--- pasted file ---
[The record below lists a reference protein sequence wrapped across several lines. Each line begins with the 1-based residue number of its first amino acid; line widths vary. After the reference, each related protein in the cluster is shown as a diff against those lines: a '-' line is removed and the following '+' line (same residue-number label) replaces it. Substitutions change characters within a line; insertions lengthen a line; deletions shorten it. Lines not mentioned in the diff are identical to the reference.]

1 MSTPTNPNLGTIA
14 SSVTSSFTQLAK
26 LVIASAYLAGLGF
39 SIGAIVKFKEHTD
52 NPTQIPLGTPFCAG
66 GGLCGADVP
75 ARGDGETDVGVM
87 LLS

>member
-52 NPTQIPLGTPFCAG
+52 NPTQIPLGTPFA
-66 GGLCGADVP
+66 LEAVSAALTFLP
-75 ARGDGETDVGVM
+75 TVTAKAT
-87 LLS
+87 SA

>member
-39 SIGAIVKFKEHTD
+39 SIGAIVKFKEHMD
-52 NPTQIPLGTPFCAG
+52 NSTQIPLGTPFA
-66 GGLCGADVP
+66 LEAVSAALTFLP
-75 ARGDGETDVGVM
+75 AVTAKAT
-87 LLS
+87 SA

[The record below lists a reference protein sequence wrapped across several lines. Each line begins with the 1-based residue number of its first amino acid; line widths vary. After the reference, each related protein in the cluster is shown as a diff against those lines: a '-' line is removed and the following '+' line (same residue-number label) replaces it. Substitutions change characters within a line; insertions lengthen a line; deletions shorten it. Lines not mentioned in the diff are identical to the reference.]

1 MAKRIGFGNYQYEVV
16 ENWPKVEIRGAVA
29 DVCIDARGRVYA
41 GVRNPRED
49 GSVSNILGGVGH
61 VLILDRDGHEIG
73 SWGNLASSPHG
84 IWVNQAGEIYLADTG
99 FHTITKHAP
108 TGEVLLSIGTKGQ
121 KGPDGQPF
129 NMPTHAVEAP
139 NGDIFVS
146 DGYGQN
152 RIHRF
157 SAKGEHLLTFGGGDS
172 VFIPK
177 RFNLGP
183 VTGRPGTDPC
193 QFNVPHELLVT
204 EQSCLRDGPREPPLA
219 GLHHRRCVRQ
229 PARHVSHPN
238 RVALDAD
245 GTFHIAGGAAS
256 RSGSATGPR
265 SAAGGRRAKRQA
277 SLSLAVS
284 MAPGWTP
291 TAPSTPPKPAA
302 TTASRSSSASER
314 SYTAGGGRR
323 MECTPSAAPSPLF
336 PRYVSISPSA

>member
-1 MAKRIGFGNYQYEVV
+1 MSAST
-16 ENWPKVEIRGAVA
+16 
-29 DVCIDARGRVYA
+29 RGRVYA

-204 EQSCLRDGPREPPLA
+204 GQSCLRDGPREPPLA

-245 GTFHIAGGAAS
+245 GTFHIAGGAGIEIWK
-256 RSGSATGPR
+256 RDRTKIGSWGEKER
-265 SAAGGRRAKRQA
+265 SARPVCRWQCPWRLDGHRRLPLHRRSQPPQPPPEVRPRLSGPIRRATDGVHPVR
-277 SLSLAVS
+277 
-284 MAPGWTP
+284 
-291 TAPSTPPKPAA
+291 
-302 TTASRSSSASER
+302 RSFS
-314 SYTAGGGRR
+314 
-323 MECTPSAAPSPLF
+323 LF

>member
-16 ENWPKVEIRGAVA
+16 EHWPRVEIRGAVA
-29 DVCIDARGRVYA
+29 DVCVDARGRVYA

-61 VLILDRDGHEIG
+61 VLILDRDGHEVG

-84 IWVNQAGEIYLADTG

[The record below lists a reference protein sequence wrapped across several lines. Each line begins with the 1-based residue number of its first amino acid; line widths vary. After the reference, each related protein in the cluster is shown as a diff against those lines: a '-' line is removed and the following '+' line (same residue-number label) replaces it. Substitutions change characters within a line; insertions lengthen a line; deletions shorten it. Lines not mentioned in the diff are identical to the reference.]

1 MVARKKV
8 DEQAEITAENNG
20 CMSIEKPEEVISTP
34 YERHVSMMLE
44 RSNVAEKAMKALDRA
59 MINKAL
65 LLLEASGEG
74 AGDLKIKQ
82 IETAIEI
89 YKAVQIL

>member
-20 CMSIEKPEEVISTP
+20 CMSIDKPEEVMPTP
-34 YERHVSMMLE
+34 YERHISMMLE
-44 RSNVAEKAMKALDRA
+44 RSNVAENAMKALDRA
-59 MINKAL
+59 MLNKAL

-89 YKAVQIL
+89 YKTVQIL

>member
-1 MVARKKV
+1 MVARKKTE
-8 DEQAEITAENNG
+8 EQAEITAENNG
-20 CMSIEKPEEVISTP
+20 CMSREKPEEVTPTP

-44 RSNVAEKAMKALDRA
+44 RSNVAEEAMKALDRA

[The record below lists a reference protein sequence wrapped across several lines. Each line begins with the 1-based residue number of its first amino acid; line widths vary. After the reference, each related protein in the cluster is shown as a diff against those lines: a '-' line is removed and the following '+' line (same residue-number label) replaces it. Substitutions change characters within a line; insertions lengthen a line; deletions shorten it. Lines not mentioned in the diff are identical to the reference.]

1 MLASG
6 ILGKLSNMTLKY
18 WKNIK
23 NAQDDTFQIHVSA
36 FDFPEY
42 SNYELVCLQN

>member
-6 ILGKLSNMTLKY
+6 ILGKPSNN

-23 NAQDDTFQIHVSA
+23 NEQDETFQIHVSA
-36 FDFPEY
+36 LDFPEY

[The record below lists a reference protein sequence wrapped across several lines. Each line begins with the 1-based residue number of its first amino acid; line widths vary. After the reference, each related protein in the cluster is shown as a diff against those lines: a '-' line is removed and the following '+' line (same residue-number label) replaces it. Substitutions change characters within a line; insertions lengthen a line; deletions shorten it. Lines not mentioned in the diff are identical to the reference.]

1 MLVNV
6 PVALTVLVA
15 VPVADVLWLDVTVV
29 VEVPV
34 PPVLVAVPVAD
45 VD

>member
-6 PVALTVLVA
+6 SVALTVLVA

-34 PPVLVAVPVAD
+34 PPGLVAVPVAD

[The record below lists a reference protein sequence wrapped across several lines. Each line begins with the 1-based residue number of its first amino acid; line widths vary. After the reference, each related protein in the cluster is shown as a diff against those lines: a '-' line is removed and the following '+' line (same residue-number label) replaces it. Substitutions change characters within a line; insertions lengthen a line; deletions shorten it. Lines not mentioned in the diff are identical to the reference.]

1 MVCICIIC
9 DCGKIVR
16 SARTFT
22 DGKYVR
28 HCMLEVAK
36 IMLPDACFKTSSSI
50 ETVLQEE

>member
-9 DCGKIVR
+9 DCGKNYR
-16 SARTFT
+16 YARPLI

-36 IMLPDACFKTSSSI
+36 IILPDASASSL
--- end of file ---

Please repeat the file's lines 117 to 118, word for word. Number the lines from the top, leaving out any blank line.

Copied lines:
+44 RSNVAENAMKALDRA
-59 MINKAL